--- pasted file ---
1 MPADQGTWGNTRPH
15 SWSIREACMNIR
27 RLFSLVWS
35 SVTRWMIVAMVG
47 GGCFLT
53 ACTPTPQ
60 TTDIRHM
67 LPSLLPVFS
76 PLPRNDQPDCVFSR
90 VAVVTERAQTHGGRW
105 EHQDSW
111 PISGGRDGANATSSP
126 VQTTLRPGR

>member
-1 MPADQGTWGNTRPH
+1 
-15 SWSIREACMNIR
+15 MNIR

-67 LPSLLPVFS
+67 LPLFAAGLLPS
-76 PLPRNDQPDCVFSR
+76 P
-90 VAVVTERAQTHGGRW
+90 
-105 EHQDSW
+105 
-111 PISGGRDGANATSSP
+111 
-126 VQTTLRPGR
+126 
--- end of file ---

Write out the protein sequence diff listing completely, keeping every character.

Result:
1 MPADQGTWGNTRPH
15 SWSIREACMNIR
27 RLFSLVWS
35 SVTRWMIVAMVG
47 GGCFLT
53 ACTPTPQ
60 TTDIRHM
67 LPSLLPVFS
76 PLPRNDQPDCVFSR
90 VAVVTERAQTHGGRW
105 EHQDSW
111 PISGGRDGANATSSP
126 VQTTLRPGR

>member
-1 MPADQGTWGNTRPH
+1 
-15 SWSIREACMNIR
+15 MNIR

-67 LPSLLPVFS
+67 LPLFAAGLLPS
-76 PLPRNDQPDCVFSR
+76 P
-90 VAVVTERAQTHGGRW
+90 
-105 EHQDSW
+105 
-111 PISGGRDGANATSSP
+111 
-126 VQTTLRPGR
+126 